PICS Organization Name
Baker Industries, Inc.
Annan Timon '19
Baker Industries was founded in 1980 as the direct result of the energy and ingenuity of two individuals who had searched for years in vain for an appropriate working environment for their epileptic, learning-disabled son. In 1980, with two employees, they opened a small mail order business in their garage to begin to fill the void they realized for a learning work environment for high-functioning disabled people. In 1988, a second Baker work site was established in Philadelphia to employ ex-offenders, homeless persons, and recovering substance abusers, who also typically have difficulty getting jobs.
We provide hope. The purpose of our 33-year old workforce development program is to instill a strong work ethic in our population of vulnerable adults (people with disabilities, former substance abusers, ex-offenders, and homeless people) and, in doing so, build their self-esteem and work skills to the point where those who are able are ready to move into the real workforce. Through such vehicles as our temporary employment program, we have been able to help an average of 59 individuals each year to do just that – 59 individuals who become one step closer to becoming independent and productive members of their communities. For those who are unable to be mainstreamed, we provide long-term employment at one of our two work sites (Malvern and Philadelphia). Each year we touch between 200 and 400 individuals. Approximately 70% of our revenue comes from the work that we do – the rest we raise privately. We neither solicit nor accept any government funding. We do not believe there is another organization in this country that does what we do, blending these four, very different types of individuals in a work rehabilitation program, and doing it without any government support.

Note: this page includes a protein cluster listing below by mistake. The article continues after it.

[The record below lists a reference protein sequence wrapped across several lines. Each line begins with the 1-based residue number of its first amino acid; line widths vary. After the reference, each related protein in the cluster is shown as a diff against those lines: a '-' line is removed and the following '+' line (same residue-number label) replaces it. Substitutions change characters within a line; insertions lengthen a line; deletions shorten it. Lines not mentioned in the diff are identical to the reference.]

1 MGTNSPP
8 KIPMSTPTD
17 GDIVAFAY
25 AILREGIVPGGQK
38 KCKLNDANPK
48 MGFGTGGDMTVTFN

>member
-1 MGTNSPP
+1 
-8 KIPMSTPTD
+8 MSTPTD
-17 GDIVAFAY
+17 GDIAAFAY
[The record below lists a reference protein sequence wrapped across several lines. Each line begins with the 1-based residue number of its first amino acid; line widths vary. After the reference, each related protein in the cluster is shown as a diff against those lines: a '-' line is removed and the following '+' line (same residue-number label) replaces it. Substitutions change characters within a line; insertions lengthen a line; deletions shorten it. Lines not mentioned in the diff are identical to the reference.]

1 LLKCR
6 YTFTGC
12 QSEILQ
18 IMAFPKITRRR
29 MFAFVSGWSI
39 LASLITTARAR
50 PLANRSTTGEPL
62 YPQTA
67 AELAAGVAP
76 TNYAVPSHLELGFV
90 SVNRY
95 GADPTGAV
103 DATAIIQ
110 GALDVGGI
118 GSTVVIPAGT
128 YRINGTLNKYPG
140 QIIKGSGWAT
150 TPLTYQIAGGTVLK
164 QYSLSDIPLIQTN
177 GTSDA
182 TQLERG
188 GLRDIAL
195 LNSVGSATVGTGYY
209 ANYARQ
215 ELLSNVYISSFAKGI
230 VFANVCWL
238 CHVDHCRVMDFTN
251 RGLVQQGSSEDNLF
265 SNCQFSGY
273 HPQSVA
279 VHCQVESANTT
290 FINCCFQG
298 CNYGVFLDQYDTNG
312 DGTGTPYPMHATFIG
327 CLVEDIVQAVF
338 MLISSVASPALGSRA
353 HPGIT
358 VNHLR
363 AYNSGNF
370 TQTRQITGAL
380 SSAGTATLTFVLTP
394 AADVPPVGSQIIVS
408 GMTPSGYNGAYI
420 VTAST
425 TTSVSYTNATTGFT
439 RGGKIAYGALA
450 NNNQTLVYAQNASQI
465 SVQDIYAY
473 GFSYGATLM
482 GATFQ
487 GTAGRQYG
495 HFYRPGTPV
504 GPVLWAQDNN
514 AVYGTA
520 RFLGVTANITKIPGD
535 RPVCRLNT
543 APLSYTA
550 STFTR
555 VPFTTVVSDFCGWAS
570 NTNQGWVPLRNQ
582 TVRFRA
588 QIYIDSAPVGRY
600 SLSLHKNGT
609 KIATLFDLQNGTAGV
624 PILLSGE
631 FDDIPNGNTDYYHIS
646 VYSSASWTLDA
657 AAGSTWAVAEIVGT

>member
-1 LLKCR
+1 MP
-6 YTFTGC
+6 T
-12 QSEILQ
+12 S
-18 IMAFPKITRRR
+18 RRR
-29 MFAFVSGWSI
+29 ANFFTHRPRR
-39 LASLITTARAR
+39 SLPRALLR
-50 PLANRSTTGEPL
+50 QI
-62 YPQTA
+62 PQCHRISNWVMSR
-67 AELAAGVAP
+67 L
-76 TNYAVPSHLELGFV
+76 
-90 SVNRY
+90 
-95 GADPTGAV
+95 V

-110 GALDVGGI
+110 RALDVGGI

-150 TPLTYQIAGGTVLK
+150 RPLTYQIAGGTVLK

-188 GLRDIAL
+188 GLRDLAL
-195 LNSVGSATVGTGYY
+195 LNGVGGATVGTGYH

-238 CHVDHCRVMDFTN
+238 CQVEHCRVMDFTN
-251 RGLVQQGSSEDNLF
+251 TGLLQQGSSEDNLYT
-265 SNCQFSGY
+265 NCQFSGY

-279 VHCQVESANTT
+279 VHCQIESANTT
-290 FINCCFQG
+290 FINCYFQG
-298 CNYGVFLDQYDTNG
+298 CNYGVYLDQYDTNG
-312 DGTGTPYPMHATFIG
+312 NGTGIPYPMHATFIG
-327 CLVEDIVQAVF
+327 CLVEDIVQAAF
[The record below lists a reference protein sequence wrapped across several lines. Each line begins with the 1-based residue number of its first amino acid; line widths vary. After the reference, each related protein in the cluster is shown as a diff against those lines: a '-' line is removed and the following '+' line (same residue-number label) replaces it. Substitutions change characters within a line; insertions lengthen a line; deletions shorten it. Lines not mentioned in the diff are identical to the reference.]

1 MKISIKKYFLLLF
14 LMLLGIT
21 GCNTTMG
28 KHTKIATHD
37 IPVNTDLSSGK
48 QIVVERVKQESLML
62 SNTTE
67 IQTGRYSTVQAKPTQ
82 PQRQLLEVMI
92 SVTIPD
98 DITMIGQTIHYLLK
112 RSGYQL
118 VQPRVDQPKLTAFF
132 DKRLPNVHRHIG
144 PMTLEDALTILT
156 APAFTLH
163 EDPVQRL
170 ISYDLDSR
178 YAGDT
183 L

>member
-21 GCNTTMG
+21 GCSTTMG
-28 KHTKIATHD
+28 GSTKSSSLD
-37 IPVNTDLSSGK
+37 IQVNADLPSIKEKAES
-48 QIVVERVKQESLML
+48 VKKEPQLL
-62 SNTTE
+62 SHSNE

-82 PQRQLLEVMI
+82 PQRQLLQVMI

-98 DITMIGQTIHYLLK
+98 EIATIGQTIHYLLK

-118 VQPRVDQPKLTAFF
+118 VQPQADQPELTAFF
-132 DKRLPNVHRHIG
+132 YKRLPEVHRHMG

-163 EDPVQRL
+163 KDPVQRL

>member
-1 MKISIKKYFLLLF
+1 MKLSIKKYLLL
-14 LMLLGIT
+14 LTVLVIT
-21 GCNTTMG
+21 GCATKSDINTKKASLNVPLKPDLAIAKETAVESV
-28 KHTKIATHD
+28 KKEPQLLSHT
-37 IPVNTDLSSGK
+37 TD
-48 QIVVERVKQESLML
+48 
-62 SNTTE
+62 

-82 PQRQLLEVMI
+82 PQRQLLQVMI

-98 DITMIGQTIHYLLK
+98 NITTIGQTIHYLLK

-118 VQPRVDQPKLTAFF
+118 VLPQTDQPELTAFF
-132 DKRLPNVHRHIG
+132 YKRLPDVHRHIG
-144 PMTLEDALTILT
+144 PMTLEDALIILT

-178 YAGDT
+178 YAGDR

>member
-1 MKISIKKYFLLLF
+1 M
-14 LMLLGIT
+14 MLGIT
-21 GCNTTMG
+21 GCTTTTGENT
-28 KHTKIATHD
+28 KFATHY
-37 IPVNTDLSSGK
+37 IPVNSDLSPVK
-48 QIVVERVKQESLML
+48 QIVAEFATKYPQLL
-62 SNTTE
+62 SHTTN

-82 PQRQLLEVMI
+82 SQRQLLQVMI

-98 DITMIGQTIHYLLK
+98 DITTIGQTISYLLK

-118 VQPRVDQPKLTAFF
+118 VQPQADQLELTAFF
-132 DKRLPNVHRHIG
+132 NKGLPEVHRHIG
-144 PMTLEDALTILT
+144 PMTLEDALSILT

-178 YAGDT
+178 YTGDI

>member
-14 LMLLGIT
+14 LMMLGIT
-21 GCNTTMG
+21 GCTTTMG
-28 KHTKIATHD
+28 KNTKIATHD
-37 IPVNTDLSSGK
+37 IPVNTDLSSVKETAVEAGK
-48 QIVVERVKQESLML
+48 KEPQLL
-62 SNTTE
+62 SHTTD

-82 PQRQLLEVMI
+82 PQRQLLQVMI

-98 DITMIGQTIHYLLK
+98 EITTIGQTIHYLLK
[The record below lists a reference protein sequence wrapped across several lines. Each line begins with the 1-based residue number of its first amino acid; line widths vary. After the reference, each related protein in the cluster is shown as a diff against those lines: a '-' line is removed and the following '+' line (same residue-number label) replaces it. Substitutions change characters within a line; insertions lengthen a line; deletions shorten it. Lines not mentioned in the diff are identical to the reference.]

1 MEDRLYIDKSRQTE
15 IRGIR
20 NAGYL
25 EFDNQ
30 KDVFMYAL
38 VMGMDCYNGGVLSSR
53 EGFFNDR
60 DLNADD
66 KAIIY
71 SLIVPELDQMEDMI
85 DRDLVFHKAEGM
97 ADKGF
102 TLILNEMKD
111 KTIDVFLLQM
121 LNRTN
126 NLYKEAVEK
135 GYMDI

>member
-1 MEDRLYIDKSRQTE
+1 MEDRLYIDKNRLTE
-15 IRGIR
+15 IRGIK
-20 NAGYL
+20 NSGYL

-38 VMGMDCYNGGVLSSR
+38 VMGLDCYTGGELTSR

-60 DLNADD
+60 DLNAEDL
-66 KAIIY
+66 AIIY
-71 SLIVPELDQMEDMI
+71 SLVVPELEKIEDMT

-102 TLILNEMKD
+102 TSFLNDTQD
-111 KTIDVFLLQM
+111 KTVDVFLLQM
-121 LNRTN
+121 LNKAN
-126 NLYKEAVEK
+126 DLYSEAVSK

EMPLOY those who have the most difficulty in getting and holding jobs.
TEACH the work ethic through real work experience.
ACT as a transition step toward gaining and maintaining outside employment.
HELP those who are both able and unable to move on to reach their highest level of achievement.